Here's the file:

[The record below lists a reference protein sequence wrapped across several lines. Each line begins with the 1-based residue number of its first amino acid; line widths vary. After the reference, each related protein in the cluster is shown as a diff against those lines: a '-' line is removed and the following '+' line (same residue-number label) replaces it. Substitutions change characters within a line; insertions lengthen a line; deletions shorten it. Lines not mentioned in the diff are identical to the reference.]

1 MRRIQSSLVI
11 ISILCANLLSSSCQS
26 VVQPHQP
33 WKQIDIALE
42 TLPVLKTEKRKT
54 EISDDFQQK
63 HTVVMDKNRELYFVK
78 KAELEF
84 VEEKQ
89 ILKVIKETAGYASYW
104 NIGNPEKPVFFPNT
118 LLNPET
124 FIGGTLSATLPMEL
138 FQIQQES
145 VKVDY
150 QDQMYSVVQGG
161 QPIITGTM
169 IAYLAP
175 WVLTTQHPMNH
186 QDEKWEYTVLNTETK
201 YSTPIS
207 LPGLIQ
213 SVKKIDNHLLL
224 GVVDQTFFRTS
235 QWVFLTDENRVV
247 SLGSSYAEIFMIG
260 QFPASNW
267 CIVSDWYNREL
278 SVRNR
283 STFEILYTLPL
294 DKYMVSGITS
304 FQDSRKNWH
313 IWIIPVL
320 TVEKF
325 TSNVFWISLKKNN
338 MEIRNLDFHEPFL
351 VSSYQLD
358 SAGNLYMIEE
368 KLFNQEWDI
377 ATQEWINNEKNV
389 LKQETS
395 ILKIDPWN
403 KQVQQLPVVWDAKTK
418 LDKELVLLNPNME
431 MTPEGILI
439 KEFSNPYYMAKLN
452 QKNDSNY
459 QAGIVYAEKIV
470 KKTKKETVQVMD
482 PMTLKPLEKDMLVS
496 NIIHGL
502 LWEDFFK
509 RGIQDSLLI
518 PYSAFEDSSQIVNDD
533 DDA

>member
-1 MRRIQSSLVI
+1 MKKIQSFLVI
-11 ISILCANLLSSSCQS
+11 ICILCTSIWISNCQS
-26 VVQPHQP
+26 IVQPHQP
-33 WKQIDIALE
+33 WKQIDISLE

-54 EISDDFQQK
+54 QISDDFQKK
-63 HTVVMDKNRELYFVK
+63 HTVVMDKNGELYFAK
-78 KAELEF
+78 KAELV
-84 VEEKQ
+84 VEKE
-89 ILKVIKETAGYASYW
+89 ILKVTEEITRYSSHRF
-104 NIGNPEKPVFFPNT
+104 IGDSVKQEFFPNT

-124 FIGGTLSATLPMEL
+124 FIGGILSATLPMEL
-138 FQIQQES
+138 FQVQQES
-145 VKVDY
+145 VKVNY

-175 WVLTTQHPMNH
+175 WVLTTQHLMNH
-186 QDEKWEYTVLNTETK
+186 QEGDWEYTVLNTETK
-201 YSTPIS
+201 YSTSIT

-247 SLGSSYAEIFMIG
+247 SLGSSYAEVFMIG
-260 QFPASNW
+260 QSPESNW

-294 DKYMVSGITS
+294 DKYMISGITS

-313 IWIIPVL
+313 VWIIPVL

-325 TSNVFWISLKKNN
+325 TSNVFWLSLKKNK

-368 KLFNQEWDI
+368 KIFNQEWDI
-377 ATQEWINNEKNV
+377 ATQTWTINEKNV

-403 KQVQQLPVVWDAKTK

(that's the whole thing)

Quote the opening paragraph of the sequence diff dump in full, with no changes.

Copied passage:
[The record below lists a reference protein sequence wrapped across several lines. Each line begins with the 1-based residue number of its first amino acid; line widths vary. After the reference, each related protein in the cluster is shown as a diff against those lines: a '-' line is removed and the following '+' line (same residue-number label) replaces it. Substitutions change characters within a line; insertions lengthen a line; deletions shorten it. Lines not mentioned in the diff are identical to the reference.]